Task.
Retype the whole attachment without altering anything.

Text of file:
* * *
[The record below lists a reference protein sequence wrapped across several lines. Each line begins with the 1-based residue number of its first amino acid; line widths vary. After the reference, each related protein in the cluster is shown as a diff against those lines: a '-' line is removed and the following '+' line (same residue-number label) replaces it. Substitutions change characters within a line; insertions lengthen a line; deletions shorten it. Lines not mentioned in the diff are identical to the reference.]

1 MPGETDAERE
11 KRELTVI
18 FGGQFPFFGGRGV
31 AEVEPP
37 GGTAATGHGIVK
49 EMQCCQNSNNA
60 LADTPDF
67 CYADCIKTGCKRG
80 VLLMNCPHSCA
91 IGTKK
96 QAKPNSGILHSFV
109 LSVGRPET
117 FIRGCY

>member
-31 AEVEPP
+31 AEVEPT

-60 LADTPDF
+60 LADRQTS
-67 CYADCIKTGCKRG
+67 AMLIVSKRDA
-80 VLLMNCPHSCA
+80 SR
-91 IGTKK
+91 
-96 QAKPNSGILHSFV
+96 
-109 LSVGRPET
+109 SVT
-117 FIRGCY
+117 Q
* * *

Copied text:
[The record below lists a reference protein sequence wrapped across several lines. Each line begins with the 1-based residue number of its first amino acid; line widths vary. After the reference, each related protein in the cluster is shown as a diff against those lines: a '-' line is removed and the following '+' line (same residue-number label) replaces it. Substitutions change characters within a line; insertions lengthen a line; deletions shorten it. Lines not mentioned in the diff are identical to the reference.]

1 MPGETDAERE
11 KRELTVI
18 FGGQFPFFGGRGV
31 AEVEPP
37 GGTAATGHGIVK
49 EMQCCQNSNNA
60 LADTPDF
67 CYADCIKTGCKRG
80 VLLMNCPHSCA
91 IGTKK
96 QAKPNSGILHSFV
109 LSVGRPET
117 FIRGCY

>member
-31 AEVEPP
+31 AEVEPT

-60 LADTPDF
+60 LADRQTS
-67 CYADCIKTGCKRG
+67 AMLIVSKRDA
-80 VLLMNCPHSCA
+80 SR
-91 IGTKK
+91 
-96 QAKPNSGILHSFV
+96 
-109 LSVGRPET
+109 SVT
-117 FIRGCY
+117 Q